5 The good Theoretically improvements in efficiency and innovation can reduce

5 the good theoretically improvements in efficiency

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5. The good: Theoretically, improvements in efficiency and innovation can reduce resource intensiveness, which overall reduces impact as per EHE model. Algebraically, as T have the same weight as P and A in the model, innovations in technologies can theoretically have a profound effect on minimizing impact. The bad: Technology cannot be measured with a simple indicator and thus hard to quantify. Furthermore, T, A and P affects one another. While in theory an increase in efficiency can reduce overall environmental impact, in reality however, such innovation and efficiency have caused population to increase substantially, and consumption to also increase drastically. Thus, the overall environmental impact has still increased. Innovations in agriculture and medicine have contributed to an increase in populations. As a result of the interdependencies between P, A, and T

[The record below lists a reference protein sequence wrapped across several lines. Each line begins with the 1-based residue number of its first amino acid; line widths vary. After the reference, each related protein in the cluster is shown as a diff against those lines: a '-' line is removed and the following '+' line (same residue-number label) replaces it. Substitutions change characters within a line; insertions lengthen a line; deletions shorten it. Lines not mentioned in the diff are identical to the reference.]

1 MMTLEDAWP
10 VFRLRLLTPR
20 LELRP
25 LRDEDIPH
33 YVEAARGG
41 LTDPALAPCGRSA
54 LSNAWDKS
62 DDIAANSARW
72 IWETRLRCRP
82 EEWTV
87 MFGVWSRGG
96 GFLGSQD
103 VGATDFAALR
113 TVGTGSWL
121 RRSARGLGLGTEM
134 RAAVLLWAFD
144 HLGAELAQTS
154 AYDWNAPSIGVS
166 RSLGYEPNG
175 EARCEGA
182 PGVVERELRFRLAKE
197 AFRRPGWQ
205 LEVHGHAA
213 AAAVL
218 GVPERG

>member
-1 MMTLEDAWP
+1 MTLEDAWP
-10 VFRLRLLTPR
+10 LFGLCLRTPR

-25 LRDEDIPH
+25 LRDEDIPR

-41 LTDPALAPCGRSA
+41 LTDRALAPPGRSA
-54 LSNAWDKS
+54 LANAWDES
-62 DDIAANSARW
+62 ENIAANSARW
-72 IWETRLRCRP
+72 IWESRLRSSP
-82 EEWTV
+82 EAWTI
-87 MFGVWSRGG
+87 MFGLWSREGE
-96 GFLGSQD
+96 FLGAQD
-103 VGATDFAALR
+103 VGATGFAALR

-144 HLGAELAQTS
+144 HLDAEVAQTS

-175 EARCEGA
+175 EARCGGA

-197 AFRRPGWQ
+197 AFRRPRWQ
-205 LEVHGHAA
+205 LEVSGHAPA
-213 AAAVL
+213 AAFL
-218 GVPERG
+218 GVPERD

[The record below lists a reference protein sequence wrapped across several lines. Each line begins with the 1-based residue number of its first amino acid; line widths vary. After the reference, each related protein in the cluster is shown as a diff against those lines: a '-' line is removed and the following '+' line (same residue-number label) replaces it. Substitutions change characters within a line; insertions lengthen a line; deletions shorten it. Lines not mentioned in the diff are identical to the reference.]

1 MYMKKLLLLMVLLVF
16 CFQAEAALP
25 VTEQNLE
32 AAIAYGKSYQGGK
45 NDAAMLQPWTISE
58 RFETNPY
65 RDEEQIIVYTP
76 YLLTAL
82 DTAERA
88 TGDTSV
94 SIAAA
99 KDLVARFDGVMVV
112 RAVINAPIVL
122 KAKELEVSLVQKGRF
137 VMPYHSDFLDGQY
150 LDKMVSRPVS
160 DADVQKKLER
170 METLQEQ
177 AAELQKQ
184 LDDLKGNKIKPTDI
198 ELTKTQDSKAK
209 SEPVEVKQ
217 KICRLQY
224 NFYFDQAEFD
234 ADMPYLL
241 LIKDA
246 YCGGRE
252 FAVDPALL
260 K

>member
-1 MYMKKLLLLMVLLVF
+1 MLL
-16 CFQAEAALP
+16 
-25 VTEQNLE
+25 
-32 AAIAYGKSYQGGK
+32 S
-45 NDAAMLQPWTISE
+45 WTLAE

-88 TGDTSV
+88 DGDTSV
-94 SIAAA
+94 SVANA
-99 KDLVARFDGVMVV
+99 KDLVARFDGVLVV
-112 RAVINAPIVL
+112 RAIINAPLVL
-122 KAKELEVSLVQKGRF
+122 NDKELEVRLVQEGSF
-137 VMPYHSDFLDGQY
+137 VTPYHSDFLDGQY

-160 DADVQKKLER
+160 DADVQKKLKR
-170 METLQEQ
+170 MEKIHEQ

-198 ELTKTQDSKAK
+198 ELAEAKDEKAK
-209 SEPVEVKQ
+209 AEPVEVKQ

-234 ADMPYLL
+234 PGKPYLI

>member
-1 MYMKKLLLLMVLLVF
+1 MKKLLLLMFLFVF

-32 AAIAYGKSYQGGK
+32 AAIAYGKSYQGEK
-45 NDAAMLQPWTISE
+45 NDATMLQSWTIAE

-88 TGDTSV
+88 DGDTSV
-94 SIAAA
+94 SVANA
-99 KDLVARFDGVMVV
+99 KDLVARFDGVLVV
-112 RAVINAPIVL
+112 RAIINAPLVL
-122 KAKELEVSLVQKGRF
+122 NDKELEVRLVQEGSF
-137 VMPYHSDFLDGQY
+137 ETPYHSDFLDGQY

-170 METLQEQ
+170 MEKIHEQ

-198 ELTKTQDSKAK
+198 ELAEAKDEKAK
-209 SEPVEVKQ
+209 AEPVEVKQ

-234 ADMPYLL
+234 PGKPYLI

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and potential rebound effects, policies aimed at reducing environmental effects through manipulations in A, P or T (right side strategy) may not only be problematic to implement but also are likely to be rather ineffective. A preferred method (left side strategy) is to ration resource use or taxing any market activity that generate externalities (pollution, etc) to correct an undesirable outcome. 6 . EHE ignores the political structures of nations and groups. The individual or group’s political will to pass meaningful environmental regulations that imposes severe penalties on corporate externalities or reduce population growth rate is not considered. Politics can be a powerful influence over P, A and T. For example, in 1979 Chairman Deng Xiaoping's Communist party politics decreed the One Child Policy that lasted for twenty six years. Its effects have dramatically altered China’s population and gender ratio. The UN suggests that it prevented 400 million births, skewed sex ratio in favor of boys. With 400 million less to feed, undoubtedly, one may argue that the environmental impact was minimized. Thus the political power and will of the state that can affect environmental impact was indeed missing in Ehrlich's equation. Population and affluence are two key force drivers of anthropogenic stress on the environment. However, population and affluence can be influenced by powerful political ideologies. For example, radical nationalism (Fascism) where mighty corporate dominates society supporting a centralized authoritative leadership and the environmental abuse that comes with it. Ehrlich's equation also ignores the culture and politics that dominate some localized regions of the globe. Regional areas where sustainable use of resources among the indigenous population with low impact practices is observed. For example, the Yanomamo tribe in the Amazon rainforest has a lifestyle that had been in existence for thousands of years sustainably co-existing in harmony with the Amazon rainforest. Yet, under Ehrlich's equation, the Yanomamo people are diluted and become part of the per capita average of the Brazilian population. The tribe's sustainable techniques and low environmental impact are never accounted for by Ehrlich and Holdren.
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